Is there strength in sounding ‘weak’?

Organizational psychologist Dr. Adam Grant argues yes. In a controversial New York Times column that’s sparking passionate conversations on LinkedIn, Grant writes what’s considered stereotypically “female” language — hedging, disclaimers and tag questions — is, in fact, a savvy and compelling communication strategy, whether it’s employed consciously or not. “It’s a way to convey interpersonal sensitivity — interest in other people’s perspectives — and that’s why it’s powerful,” says Grant.

  • One experiment cited in the Times found managers were more likely to support a raise for women who requested it in a hesitant way (i.e., “I don’t know how typical it is for people at my level to negotiate”). The language men used did not impact their chances of success.


By Emma W. Thorne, Editor at LinkedIn News

“The solution to this problem isn’t to urge meek men to become arrogant. It’s to normalize “weak language” as a strong way to express concern and humility. If we do that, we won’t have to keep encouraging women to communicate more forcefully.”

As a communication coach to me, this promotes a passive-aggressive culture regardless of gender. Direct and honest communication (and getting to the point) are where I see results with clients. Not in “hedging” or “weak language” regardless of gender.

I think the Barbie movie pretty much summed this up:

“It is literally impossible to be a woman. You are so beautiful, and so smart, and it kills me that you don’t think you’re good enough. Like, we have to always be extraordinary, but somehow we’re always doing it wrong.

You have to be thin, but not too thin. And you can never say you want to be thin. You have to say you want to be healthy, but also you have to be thin. You have to have money, but you can’t ask for money because that’s crass. You have to be a boss, but you can’t be mean. You have to lead, but you can’t squash other people’s ideas. You’re supposed to love being a mother, but don’t talk about your kids all the damn time. You have to be a career woman but also always be looking out for other people. You have to answer for men’s bad behavior, which is insane, but if you point that out, you’re accused of complaining. You’re supposed to stay pretty for men, but not so pretty that you tempt them too much or that you threaten other women because you’re supposed to be a part of the sisterhood.

But always stand out and always be grateful. But never forget that the system is rigged. So find a way to acknowledge that but also always be grateful. You have to never get old, never be rude, never show off, never be selfish, never fall down, never fail, never show fear, never get out of line.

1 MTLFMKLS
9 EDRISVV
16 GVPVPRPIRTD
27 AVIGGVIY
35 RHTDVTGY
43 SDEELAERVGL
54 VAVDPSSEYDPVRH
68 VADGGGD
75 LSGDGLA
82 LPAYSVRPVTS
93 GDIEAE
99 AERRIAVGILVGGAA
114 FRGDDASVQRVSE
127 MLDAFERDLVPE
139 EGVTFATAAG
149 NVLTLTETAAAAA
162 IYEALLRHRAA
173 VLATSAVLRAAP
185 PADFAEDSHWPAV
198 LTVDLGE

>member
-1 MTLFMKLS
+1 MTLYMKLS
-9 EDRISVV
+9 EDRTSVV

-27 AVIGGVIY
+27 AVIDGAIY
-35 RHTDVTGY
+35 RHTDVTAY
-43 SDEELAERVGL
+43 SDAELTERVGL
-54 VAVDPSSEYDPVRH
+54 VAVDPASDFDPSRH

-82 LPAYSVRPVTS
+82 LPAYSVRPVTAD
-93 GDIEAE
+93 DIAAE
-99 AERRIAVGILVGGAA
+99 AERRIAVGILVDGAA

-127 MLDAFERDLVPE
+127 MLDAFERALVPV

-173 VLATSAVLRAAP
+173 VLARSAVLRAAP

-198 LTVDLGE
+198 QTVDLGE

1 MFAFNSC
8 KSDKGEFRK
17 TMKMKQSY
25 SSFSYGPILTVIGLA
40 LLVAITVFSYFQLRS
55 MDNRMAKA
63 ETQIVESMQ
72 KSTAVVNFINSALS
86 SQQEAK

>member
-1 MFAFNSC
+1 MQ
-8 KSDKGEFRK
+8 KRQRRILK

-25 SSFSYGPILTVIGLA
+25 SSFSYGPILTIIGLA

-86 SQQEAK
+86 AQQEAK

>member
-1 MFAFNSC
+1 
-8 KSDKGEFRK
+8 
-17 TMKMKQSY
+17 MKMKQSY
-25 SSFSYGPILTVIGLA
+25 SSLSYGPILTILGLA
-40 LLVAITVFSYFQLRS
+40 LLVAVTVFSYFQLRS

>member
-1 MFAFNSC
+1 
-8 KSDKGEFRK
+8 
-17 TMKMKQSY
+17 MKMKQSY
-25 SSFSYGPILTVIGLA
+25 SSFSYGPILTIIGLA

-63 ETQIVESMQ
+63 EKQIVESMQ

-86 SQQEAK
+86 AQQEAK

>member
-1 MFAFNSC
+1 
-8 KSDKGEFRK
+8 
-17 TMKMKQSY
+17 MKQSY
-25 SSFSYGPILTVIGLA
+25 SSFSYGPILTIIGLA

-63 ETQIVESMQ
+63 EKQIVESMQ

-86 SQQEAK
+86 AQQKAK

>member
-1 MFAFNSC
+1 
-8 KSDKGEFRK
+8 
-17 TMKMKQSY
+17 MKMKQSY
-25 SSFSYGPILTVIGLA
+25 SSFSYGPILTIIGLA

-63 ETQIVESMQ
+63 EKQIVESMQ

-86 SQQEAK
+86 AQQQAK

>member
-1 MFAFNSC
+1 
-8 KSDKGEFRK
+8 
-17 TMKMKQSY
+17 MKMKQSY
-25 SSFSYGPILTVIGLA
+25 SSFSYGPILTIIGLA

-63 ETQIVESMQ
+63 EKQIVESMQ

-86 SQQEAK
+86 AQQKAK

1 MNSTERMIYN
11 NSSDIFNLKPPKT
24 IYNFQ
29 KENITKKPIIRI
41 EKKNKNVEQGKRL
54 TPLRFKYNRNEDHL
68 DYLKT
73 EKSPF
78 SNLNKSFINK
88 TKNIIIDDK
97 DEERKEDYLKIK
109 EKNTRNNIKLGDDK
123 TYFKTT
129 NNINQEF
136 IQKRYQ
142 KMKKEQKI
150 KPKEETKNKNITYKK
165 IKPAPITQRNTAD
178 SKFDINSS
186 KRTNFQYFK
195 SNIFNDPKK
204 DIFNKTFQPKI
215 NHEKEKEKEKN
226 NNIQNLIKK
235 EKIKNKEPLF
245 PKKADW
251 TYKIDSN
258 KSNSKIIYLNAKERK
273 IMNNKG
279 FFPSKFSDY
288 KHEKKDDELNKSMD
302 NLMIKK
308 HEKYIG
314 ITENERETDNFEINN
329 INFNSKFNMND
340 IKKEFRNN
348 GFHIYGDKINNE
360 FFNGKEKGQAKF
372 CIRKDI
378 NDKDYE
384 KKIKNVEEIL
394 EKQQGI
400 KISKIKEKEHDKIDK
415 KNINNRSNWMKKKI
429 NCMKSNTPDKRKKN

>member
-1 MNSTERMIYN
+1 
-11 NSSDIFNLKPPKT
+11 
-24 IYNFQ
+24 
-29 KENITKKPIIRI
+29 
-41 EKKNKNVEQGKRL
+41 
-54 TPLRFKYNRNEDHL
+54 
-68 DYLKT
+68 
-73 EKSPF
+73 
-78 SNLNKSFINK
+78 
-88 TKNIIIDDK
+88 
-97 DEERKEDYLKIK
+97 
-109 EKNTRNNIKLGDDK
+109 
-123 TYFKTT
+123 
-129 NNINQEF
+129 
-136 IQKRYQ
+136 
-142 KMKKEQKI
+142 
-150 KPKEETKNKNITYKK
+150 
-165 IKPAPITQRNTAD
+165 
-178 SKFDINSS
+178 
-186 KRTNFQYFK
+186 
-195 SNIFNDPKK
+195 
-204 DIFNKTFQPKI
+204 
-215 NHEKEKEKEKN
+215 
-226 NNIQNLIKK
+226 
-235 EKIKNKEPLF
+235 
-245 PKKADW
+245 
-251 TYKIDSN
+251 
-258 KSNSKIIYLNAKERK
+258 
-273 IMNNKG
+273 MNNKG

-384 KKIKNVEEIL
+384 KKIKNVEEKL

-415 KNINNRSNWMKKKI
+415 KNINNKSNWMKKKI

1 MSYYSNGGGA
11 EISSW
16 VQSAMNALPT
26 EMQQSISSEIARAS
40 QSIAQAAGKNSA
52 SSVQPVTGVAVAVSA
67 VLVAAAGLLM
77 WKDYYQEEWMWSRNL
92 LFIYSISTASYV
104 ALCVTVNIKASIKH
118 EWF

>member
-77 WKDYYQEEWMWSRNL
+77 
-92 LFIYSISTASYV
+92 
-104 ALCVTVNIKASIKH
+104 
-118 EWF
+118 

It’s too hard! It’s too contradictory and nobody gives you a medal or says thank you! And it turns out, in fact, that not only are you doing everything wrong, but also everything is your fault.

I’m just so tired of watching myself and every single other woman tie herself into knots so that people will like us. And if all of that is also true for a doll just representing women, then I don’t even know.”

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Opinion | Women Know Exactly What They’re Doing When They Use ‘Weak Language’
I couldn’t agree more Adam Grant–it’s frustrating that we are still talking about penalizing women for speaking their minds in 2023. Yet the research continues to demonstrate that this is an all too common experience for women at work. Unfortunately, we still find that this translates into messaging that women need to change their leadership style instead of men learning from what women have long understood–that personal, professional and intellectual humility can be more powerful and influential in today’s workplace.

Brad Johnson, Lisen Stromberg (She/Her) and I recently discussed the research and merits of this in an Harvard Business Review piece. It seems that there is a growing segment of business executives who have learned to lead with humility, authenticity, and an inclusive approach to business. I encourage everyone to read Lisen’s upcoming co-authored book, Intentional Power (Oct 2023), that focuses on this new leadership approach and why it is the future of business leadership.

It’s unfortunate that this language/leadership style is often labeled “weak” language–much as people skills are labeled “soft skills”–as I think it misses the mark on the power and influence of this language and skillset. But maybe I’m missing something… Thanks for the insightful and engaging The New York Times article.

By: David Smith


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